3.4 Metamorphic rocks form as existing rocks change.
· Remember: Rocks change into other rocks over time.
Also: The rock cycle shows how rocks change.
Igneous rocks form from molten rock.
Sedimentary rocks form from earlier rocks.
1. metamorphism- The process in which an existing rock is changed by heat or pressure or both.
2. recrystallization- Heat and pressure break the bonds that join atoms in minerals. Then the atoms can join together differently as new bonds form.
3. foliation- An arrangement of minerals in flat or wavy parallel bands.
I. HEAT AND PRESSURE CHANGE ROCKS
1. The original (parent) rock is sedimentary or igneous.
2. Even a metamorphic rock can be a parent of another metamorphic rock.
B. Many metamorphic rocks we use were once sedimentary rocks.
1. Limestone is the parent rock of marble.
C. During metamorphism, rocks undergo many changes.
1. Pressure can cause a rock’s minerals to flatten out in one direction.
2. Rocks do not melt under metamorphism (they would be igneous).
1. Heat and pressure breaks the bonds joining atoms in minerals.
2. These atoms then join together differently as new bonds form.
3. Recrystallization has two main results.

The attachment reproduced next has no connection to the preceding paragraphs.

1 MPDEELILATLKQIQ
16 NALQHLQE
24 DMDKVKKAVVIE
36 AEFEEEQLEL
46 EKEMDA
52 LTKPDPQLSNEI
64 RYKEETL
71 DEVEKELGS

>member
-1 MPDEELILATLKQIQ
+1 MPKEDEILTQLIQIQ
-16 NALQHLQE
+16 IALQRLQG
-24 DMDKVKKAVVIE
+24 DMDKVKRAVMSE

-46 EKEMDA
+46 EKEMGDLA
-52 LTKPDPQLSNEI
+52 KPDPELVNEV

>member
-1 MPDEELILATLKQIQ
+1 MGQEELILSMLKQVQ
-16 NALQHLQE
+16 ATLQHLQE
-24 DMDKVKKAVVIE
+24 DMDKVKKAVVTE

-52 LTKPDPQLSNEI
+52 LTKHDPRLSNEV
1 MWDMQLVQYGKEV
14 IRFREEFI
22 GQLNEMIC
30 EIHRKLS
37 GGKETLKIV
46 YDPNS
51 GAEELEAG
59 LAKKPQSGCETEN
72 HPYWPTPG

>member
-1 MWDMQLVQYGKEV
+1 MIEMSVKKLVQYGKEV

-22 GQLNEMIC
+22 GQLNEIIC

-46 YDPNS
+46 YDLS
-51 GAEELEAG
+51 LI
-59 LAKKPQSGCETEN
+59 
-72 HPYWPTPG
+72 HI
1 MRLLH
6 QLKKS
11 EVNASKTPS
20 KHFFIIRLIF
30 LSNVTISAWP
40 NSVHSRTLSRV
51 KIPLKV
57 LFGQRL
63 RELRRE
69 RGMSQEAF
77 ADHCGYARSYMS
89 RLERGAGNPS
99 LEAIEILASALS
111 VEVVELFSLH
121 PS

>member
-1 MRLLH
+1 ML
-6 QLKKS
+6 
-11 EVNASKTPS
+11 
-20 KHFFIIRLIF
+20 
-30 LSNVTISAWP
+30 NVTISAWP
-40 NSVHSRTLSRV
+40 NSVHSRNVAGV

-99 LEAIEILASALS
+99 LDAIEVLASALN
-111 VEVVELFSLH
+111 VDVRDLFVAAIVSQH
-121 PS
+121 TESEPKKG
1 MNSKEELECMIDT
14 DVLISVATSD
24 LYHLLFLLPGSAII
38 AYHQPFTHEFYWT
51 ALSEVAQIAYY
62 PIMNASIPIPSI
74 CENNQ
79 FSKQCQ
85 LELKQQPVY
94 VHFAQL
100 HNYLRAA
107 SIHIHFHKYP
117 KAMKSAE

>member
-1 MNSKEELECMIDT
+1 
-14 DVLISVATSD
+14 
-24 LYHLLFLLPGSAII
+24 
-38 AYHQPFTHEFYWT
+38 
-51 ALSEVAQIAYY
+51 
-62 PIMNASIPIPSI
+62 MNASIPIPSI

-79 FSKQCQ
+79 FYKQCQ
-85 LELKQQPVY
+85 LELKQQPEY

a. Individual mineral crystals can grow larger.
b. New minerals can form in place of older ones.
II. METAMORPHIC CHANGES OCCUR OVER LARGE AND SMALL AREAS.
A. Change over large areas
1. Most metamorphic changes occur over large areas in which both temperature and pressure are high.
2. This can affect areas hundreds of kilometers wide and tens of kilometers deep.
3. In these areas, rocks are buried, pressed together, bent and heated.
4. The deeper the rocks are, the greater the metamorphic changes.
B. Change over small areas
1. Magma can push into rocks underground, or surface rock can be covered with a flow.
2. Magma or lava heats rock and causes recrystallization.
3. The rocks get toasted but not squeezed.
4. Temperature, but not pressure, is high.
5. This can affect areas tens to hundreds of meters.
6. In other areas, pressure may be high but not temperature.
III. MOST METAMORPHIC ROCKS DEVELOP BANDS OF MINERALS.
1. Foliated rocks
a. Foliation develops when rocks are under pressure.
b. Develops when minerals flatten out or line up in bands.
2. Nonfoliated rocks
a. Rocks made of mostly one type of mineral tend not to show foliation (marble).
b. Rocks that are not subject to high pressure often show nonfoliation.